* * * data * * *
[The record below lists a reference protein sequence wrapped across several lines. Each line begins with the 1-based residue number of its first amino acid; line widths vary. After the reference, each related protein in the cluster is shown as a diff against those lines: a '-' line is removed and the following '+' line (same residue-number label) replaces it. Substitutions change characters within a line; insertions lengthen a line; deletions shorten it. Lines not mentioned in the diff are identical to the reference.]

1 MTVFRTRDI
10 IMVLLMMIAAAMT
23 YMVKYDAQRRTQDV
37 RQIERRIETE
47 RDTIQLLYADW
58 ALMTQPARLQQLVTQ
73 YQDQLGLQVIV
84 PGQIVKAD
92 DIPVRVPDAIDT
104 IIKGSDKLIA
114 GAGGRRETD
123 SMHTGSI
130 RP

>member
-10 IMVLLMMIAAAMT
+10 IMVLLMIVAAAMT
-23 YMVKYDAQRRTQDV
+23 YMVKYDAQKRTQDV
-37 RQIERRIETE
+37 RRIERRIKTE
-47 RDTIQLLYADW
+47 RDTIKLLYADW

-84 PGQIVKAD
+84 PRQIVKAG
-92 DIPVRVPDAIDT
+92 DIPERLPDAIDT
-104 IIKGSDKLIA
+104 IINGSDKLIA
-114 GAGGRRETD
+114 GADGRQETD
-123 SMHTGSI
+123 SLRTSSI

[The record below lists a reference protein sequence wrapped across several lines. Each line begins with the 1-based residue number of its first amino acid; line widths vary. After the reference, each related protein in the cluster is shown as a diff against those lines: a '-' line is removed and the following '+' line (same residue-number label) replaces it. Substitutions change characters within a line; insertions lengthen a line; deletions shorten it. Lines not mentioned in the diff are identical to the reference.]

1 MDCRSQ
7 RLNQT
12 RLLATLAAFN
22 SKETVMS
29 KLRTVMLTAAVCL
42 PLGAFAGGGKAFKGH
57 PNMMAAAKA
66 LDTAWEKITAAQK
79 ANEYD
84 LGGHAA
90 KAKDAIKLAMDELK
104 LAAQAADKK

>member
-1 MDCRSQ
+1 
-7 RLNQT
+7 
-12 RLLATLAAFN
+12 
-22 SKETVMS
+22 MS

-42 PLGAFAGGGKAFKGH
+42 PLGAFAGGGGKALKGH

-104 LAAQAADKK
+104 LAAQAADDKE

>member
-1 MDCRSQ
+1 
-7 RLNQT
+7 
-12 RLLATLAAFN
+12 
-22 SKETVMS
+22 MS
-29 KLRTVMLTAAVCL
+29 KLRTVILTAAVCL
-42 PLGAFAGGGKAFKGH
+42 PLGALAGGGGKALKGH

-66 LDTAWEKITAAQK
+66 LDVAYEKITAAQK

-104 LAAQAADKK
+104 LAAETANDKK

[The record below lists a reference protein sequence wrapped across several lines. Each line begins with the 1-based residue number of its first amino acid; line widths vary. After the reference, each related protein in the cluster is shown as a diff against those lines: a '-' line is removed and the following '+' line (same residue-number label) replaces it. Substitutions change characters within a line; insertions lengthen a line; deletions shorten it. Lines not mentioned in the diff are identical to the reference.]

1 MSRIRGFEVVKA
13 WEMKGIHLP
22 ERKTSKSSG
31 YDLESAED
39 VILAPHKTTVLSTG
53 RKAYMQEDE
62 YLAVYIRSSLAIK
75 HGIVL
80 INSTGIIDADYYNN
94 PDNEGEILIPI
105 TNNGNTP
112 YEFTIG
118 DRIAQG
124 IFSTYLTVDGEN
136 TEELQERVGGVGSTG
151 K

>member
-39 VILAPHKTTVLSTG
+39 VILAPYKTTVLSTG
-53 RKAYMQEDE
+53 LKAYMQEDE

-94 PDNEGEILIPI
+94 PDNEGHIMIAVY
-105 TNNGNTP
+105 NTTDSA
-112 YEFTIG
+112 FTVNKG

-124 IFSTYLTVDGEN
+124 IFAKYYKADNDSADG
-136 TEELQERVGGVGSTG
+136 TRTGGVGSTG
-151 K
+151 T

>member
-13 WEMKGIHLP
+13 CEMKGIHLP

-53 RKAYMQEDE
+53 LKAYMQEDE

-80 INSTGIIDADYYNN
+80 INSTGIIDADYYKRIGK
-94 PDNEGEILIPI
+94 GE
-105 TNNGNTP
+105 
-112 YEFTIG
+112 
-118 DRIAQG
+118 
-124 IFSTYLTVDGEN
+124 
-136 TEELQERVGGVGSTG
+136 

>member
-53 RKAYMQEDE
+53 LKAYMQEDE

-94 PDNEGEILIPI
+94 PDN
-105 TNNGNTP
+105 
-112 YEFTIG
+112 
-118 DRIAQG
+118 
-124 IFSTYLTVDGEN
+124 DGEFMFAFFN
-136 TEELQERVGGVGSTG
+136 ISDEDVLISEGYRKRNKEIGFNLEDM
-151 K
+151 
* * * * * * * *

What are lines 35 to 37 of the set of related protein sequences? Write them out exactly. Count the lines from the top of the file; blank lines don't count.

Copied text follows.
1 MDCRSQ
7 RLNQT
12 RLLATLAAFN